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MOM Gets into .NET Management

Microsoft demonstrated Microsoft Operations Manager 2000 at Networld+Interop.

At Networld+Interop in mid-May, Microsoft demonstrated Microsoft Operations Manager 2000, the company’s event and performance management server. The software is targeted at enterprises reluctant to adopt Microsoft’s .NET technology because of its complexity to maintain. MOM’s debut was followed by a key software and services partner announcing MOM extensions.

“Management used to be a luxury,” said Cliff Reeves, a former Tivoli executive giving his first speech as Microsoft’s vice president in the Windows .NET Server product management group. “As systems scaled up, management became an absolute necessity... The real challenge is to augment the world of instrumentation...with expertise, with knowledge.”

The idea behind MOM 2000 is to automate the process of recognizing the existence of problem “events,” identifying probable causes and following a procedure to eliminate the problems.

At the announcement, Microsoft showed a live preview of MOM 2000 in action. The demo simulated multiple remote users receiving browser errors as they attempted to access an online resource. MOM identified a downed SQL Server as the source of the problems. By clicking on the event through the Microsoft Management Console, the system administrator could connect to a knowledge base displaying potential solutions.

Another demonstration showed MOM’s preemptive management features, in which the software could predict problems based on symptoms. The program tracked performance over time, watching for deteriorating trends in server activity to predict future behavior.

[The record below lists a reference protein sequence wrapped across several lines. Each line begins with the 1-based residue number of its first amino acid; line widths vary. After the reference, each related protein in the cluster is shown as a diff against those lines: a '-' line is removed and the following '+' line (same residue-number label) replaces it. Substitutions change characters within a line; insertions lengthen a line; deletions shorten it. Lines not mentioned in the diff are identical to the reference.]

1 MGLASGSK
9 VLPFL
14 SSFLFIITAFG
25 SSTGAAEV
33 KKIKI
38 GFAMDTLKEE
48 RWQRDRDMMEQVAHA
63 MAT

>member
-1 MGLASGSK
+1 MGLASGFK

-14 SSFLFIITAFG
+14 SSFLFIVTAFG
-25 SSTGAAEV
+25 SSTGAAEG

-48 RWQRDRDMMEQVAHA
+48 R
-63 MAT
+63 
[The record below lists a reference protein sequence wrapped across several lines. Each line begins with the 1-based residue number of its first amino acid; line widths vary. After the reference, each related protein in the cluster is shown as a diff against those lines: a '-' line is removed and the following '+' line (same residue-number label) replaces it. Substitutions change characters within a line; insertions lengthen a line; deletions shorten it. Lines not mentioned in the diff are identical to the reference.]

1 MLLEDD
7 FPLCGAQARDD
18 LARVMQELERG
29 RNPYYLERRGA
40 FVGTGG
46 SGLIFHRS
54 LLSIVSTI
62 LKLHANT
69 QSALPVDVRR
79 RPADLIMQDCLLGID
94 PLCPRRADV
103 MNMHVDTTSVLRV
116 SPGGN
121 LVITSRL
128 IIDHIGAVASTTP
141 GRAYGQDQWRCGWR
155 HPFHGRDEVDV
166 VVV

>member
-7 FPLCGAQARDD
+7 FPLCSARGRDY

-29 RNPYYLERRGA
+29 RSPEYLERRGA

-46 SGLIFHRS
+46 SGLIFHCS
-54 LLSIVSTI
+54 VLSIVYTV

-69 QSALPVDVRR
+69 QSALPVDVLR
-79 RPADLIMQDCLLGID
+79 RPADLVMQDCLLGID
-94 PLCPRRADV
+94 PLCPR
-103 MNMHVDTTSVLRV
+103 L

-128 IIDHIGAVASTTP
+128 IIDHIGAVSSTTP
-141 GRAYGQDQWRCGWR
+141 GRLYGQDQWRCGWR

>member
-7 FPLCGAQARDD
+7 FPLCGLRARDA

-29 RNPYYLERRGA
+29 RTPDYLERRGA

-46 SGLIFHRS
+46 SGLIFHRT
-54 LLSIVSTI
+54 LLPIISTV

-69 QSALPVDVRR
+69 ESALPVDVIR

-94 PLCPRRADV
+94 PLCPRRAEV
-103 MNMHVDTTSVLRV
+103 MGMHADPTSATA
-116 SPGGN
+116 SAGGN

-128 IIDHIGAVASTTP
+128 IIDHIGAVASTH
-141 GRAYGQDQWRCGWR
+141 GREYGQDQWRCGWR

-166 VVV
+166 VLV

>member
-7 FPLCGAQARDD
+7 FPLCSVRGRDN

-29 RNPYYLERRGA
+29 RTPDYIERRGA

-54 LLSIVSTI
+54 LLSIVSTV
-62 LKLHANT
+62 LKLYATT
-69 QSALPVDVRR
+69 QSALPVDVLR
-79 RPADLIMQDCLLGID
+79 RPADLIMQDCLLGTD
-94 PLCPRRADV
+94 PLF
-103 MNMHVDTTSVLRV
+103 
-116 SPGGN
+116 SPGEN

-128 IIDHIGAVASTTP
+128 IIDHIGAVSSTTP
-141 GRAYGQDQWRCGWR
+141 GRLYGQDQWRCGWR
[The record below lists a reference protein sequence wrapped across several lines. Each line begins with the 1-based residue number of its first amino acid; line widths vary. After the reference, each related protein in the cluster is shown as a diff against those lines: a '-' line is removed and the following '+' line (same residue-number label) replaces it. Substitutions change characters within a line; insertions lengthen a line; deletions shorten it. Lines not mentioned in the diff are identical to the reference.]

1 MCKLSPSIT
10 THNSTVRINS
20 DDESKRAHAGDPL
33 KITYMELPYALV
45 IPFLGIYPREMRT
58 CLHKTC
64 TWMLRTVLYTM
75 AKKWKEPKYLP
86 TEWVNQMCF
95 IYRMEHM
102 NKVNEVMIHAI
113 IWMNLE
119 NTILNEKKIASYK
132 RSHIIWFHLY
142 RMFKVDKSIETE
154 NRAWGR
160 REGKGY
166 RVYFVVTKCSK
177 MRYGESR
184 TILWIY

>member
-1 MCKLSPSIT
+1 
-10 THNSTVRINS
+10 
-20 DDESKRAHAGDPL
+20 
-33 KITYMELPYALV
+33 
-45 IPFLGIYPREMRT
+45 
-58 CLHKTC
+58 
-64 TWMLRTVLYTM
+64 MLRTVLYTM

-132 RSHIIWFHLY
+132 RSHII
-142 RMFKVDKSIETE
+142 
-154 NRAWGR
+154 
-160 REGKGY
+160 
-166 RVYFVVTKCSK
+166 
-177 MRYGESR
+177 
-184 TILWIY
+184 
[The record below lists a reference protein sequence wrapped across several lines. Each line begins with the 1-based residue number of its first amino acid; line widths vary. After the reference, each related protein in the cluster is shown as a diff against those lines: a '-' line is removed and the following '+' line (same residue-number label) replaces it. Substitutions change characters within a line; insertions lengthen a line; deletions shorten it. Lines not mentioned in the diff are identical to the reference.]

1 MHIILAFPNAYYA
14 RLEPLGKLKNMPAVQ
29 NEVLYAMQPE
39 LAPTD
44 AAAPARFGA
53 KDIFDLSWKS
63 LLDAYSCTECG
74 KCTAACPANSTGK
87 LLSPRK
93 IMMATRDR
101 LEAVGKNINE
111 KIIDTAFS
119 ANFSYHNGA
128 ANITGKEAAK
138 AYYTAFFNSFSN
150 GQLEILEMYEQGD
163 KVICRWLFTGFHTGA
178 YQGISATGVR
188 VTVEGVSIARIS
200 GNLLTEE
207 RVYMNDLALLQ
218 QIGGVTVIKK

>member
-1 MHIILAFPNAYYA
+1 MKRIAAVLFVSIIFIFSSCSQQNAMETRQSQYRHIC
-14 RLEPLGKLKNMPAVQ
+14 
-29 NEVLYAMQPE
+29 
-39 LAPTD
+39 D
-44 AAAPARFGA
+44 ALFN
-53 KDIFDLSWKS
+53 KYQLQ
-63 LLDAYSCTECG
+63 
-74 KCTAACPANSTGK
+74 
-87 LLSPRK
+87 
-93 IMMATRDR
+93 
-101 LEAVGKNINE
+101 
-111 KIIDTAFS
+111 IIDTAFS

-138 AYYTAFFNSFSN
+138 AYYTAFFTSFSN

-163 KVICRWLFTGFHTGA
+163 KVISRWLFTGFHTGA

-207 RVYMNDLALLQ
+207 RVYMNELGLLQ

Administrators will also be able to set up policies with MOM, which would act as rules for server behavior.

Reeves said MOM would be released to manufacturing in June. The base license, including the server software, agent software, Windows Management Pack, reporting engine, and administration consoles, would sell for $849 per processor. Application licenses for running MOM with Exchange and SQL Server will be $949 per processor.

Tyler Well, an MCSE and network operations manager with Thyssenkrupp Elevator, said his company currently uses HP OpenView, but he still liked the idea that Microsoft was getting into the management business in a more serious way.

“[Microsoft] makes the products, so they should be the ones to manage them,” he said. Well acknowledged that his company has a fundamental reason for not adopting MOM yet—the company still runs Windows NT 4.0. “We’re primarily a Microsoft show, but we’re not a [Windows] 2000 shop...And they didn’t say it, but you have to have SMS to use MOM.” Well said his firm is still beta testing Windows 2000, but expects to deploy it to run the company’s Web servers. “But we’re not ready for Active Directory yet,” he added.

NetIQ simultaneously unveiled its plans to work the edges with MOM connectors to non-Microsoft software and greater functionality within some Microsoft software areas. NetIQ calls its connectors Extended Management Packs (XMP). The company will introduce a dozen beta XMPs this summer. XMPs for third-party products target Oracle’s RDBMS; anti-virus software from McAfee, Symantec and Trend Micro; server hardware from Compaq, Dell and Hewlett-Packard; Tivoli TME; Micromuse Netcool/OMNIbus; HP VantagePoint Operations; and NetIQ’s own AppManager. Pricing hasn’t been set.

To find out more about Microsoft Operations Manager 2000, go to www.microsoft.com/mom.

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